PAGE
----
Sinn Féin MEP Matt Carthy, has accused Agriculture Minister, Michael Creed, of exacerbating the fodder shortage crisis by his refusal to engage early enough and failing to put in place sufficient measures to support farmers facing animal feed shortages.
Carthy, a member of the European Parliament’s Agriculture & Rural Development Committee, said Creed must take his share of the responsibility for the emergency faced by farming communities and put in place measures that will work quickly and effectively.
Matt Carthy said:
“From last October farmers and Sinn Féin were raising warnings regarding fodder shortages.
“The Minister’s response was to deny that there was a problem. As recently as mid-February Minister Creed was reported as stating categorically ‘There is no national fodder crisis’.
“In the meantime he established a Fodder Action Group to tell him what was already clear to see and introduced a fodder transport scheme which Sinn Féin warned would be ineffective and insufficient, our fears being realised very quickly.
“It appears now that Minister Creed has finally accepted that there is a crisis and has acknowledged that it is likely become more critical.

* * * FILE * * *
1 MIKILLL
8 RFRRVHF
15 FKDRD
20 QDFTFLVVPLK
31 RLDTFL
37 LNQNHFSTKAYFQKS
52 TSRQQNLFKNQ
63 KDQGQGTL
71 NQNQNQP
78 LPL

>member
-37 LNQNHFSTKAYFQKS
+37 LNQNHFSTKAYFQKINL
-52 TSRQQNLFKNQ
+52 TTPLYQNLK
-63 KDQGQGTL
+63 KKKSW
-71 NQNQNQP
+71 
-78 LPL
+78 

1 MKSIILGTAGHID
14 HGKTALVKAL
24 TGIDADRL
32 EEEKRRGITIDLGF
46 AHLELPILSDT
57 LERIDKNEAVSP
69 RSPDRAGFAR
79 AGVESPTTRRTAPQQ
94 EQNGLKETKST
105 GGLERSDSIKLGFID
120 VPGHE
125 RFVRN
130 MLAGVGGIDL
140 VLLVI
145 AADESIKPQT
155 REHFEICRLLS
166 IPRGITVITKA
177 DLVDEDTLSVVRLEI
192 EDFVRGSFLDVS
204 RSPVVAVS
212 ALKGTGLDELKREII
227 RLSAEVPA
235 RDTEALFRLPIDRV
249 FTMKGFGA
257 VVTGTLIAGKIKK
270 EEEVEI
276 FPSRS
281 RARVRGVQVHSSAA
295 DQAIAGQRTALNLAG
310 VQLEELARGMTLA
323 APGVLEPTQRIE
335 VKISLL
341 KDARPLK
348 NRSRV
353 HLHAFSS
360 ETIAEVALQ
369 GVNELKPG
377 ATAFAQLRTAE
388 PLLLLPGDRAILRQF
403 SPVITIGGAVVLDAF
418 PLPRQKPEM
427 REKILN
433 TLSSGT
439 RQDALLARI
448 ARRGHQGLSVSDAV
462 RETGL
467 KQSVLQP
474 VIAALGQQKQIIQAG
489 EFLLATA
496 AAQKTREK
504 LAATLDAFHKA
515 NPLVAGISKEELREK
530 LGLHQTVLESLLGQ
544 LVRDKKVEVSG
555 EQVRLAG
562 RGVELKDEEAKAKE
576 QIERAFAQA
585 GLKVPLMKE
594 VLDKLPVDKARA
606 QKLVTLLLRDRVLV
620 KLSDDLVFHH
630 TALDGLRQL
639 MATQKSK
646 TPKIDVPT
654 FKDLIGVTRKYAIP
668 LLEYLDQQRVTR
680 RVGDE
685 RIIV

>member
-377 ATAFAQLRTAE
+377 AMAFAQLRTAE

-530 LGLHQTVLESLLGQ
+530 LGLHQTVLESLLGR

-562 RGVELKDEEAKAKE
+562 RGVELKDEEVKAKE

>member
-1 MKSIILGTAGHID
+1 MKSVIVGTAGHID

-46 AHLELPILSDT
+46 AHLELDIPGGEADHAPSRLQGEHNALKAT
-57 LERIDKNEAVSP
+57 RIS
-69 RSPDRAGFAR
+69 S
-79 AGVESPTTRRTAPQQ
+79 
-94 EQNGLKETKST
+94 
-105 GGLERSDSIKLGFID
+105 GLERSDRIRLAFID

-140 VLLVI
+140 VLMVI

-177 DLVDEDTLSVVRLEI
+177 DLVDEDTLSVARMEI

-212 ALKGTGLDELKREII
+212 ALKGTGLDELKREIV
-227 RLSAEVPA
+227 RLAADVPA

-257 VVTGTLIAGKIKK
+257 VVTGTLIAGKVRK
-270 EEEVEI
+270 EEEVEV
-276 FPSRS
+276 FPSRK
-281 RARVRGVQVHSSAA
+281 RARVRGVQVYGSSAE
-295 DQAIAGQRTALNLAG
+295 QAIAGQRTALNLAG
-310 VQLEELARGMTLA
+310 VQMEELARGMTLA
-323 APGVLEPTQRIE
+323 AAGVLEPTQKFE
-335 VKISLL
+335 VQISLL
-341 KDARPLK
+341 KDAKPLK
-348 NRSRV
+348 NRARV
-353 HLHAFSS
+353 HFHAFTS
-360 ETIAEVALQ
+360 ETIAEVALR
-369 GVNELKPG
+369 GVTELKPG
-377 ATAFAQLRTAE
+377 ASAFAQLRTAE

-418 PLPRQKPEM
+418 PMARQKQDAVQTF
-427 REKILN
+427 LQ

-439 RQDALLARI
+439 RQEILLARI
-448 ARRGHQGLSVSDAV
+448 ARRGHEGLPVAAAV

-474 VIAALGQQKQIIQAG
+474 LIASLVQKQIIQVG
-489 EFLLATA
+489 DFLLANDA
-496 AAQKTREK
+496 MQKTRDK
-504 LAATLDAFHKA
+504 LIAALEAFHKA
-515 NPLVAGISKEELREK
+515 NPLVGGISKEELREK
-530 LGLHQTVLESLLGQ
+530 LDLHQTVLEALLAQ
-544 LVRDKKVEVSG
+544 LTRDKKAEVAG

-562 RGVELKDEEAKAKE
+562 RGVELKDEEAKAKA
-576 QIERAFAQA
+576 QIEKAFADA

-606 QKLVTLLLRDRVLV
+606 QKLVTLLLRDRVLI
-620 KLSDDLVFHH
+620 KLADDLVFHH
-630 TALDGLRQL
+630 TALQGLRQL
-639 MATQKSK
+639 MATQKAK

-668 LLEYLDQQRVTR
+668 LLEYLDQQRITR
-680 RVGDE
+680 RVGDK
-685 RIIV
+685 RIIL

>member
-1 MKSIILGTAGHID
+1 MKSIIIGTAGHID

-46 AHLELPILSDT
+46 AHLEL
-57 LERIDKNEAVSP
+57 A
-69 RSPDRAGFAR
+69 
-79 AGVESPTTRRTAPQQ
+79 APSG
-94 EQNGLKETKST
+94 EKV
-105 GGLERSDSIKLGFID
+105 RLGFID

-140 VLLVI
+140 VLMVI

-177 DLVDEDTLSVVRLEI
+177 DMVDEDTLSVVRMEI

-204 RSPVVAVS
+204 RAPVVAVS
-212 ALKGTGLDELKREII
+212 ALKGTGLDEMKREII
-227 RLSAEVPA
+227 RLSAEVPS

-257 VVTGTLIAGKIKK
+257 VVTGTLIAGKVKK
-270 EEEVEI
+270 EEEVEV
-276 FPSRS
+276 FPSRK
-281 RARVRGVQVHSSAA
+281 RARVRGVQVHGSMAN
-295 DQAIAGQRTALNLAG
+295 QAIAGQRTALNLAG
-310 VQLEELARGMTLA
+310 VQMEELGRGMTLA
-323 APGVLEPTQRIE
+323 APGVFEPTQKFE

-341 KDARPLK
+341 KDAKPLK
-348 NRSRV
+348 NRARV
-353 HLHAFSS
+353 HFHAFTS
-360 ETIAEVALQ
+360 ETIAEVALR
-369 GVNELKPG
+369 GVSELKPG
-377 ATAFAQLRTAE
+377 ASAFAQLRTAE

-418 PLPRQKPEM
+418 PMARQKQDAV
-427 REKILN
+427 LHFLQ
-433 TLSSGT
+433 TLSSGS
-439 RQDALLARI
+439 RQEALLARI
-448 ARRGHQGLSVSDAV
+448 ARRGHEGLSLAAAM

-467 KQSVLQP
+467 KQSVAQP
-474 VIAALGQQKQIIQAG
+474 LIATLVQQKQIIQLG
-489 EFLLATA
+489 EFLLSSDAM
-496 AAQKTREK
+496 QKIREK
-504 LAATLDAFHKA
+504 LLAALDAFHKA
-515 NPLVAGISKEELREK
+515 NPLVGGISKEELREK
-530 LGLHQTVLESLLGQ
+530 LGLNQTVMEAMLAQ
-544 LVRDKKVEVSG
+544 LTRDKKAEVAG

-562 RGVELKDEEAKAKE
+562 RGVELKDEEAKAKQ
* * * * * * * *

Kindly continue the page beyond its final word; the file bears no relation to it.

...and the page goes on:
“The delay and inaction in the Government’s response to the issues of fodder shortages has exacerbated the problems.
“Following Storm Ophaelia and Storm Brian, problems began to emerge with fodder supply. Heavy and continuous rainfall resulted in limited options available for farmers, as in many cases land was too wet or waterlogged, making it inaccessible for livestock.
“By November last year, it was abundantly clear to anyone speaking to farmers that a crisis was looming.
“Sinn Féin first raised the looming crisis with the Minister in October and we were told a crisis did not exist.
“I called on Minister Creed in November to act swiftly before supplies were at critical level. Rather than take the necessary action, the Minister chose to reiterate his denial.
“The Minister’s state of denial has meant that a crisis has become an emergency.
“While the Minister was down-playing the scale of the shortage and introducing the widely discredited fodder transport scheme the effects of the Government’s inertia was becoming tangible in farm yards across the country. The price of €50 for a bale of silage has become the norm and many farmers have been forced to sell livestock to maintain cash flow on their farm.
“The Minister must apologise for his failures to act in a timely or effective manner.
“At this late stage he must immediately introduce a meal voucher scheme and initiate the sourcing of fodder from abroad as a matter of urgency.
“Any further failures or delays on the part of the Minister on this issue will, I believe, make his position untenable”.